Rotary helps LMS students make the right CHOICES

Rotary Club member Boo LeBlanc talks to a group of eighth grade students at Lowery Middle School last week about the CHOICES program.

The best way to lead is by example and it proves true. When the Rotary Club of Donaldsonville went to Lowery Middle School last week to talk to the eighth grade classes about finishing high school, the students got the memo.

Christon Williams said he definitely got the message the club pressed when it mentioned the drop out rates in high school. He said he saw it has no benefit.

“Staying in school is very important for my future,” Williams said who wants to become a music composer. “I can determine my future now for 25 years later.”

The Rotary Club brought a program called CHOICES to the school that is sponsored by Taco Bell and the club brought in real life situations to teach the students the importance of an education.

“The program is excellent. It’s very relevant for the children, very engaging – they get involved in it – and thought provoking,” LMS Guidance Counselor Cynthia Isaac-Romar said. “It helps them to think about their future and how education and their life goals work hand-in-hand.”

District Governor Mark LaCour brought the program to Donaldsonville’s club in February. Now that the club has implemented the program, both the teachers and students believe it was worth the while. LMS music teacher Timothy Carter said this was the most attentive he’s seen his students in a program all year.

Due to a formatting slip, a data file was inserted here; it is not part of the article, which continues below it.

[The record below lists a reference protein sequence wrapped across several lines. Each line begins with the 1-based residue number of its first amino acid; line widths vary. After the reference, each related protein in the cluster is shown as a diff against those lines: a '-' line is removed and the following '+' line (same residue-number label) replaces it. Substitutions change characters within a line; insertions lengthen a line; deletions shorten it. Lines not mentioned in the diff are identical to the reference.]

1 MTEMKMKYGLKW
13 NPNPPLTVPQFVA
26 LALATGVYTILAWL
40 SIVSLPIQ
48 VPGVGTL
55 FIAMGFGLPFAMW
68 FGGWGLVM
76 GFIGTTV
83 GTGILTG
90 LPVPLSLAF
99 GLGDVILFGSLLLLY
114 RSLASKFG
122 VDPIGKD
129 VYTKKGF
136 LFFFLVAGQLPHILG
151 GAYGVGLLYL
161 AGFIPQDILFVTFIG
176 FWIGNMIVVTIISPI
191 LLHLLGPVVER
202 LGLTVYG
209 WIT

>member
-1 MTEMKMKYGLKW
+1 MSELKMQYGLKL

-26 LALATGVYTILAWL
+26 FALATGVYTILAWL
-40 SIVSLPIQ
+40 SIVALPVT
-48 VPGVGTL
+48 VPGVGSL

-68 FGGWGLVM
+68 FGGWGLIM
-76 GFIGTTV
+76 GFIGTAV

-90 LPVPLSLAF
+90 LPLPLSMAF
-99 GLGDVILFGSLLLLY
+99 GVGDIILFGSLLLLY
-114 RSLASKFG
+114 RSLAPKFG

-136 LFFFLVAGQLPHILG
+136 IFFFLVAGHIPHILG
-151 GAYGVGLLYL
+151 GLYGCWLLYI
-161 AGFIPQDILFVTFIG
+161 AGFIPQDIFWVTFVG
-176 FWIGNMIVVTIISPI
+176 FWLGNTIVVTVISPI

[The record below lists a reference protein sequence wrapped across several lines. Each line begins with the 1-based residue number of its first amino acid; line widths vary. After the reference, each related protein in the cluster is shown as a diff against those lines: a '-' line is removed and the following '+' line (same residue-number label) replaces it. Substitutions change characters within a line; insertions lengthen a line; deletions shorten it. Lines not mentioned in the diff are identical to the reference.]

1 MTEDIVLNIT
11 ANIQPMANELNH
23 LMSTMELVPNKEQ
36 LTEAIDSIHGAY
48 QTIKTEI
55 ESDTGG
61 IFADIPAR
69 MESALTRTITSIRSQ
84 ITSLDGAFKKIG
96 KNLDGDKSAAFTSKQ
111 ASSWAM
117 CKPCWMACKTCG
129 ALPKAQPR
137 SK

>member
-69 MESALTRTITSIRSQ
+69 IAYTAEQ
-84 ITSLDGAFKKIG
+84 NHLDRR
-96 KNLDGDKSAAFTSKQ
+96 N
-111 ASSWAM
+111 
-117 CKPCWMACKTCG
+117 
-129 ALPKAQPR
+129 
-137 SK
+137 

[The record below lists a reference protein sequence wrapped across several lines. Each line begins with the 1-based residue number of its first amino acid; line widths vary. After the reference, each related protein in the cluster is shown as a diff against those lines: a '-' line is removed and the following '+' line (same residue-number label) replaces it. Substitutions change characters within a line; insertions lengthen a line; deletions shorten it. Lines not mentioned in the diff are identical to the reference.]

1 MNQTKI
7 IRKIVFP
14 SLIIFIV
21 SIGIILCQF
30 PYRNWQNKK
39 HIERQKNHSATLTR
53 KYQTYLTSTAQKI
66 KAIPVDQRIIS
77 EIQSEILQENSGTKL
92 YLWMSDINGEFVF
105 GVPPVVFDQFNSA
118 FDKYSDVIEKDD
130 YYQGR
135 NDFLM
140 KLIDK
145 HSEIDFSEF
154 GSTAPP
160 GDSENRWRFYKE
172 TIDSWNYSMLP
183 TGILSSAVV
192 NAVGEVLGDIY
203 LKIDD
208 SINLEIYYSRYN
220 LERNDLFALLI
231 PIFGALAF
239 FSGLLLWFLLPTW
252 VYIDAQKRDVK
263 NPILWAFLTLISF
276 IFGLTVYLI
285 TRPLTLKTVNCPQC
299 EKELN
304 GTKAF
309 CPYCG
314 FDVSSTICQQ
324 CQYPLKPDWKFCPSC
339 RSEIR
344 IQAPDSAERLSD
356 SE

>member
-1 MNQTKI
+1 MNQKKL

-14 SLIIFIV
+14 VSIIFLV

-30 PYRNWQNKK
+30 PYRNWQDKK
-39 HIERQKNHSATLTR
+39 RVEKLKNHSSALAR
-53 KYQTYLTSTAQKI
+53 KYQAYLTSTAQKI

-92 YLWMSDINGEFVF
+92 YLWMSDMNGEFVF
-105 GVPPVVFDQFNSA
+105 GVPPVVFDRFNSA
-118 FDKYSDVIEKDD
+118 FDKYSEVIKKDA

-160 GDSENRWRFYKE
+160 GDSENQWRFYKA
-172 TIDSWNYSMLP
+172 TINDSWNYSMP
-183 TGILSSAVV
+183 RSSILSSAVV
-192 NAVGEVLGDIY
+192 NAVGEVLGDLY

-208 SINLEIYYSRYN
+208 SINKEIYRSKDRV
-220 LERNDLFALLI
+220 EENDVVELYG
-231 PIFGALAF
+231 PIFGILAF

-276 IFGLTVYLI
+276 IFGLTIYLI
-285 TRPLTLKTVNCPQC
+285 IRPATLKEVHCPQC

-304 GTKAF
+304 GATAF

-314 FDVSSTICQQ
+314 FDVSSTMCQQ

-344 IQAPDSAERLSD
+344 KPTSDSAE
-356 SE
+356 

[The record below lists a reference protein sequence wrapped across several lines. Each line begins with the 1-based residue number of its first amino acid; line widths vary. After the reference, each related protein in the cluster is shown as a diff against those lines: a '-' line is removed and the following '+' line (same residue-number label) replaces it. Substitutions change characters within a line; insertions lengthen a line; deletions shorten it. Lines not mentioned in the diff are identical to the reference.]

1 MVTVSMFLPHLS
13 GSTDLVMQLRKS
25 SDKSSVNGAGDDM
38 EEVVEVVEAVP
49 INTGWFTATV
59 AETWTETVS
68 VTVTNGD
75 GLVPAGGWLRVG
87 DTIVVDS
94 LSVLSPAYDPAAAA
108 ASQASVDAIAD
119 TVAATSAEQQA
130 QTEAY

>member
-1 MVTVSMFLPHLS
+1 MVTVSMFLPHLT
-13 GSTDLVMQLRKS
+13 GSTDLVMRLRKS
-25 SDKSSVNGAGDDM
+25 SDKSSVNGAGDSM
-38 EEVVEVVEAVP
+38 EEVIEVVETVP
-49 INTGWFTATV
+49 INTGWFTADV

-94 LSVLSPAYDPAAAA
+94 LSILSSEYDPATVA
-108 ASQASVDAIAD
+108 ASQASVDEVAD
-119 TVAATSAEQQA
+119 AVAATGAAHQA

“The thing that I liked about it, it may have gotten a lot of them to really think seriously about their future,” Carter said. “Especially when they [the club] gave them the fake money and started talking about bills and they [the students] saw that that wasn’t any money, working at McDonalds may not be enough for me to do the stuff that I think I want to do.”

Carter said anything we can do, whether a teacher or someone in the community, to get someone to be reflective is a good thing. He said he could see the wheels turning in their heads.

“It was very refreshing to see some of these guys sincerely be engaged,” Carter said. “I can tell when they are clowning and I can tell when they are serious and that was definitely good. It’s a credit to the program.”

Carter also said it would be good to give as many kids possible an opportunity to be “exposed.”

“Eighth grade is a critical age group of kids. They are starting to formulate their personal identities. Some are starting to have outlooks on life.”

Carter added: “Overall the community is going to be greatly improved whether they go to high school or not, they are going to be better citizens because they are actively pursuing some progressive and positive stations in life. That’s a good thing.”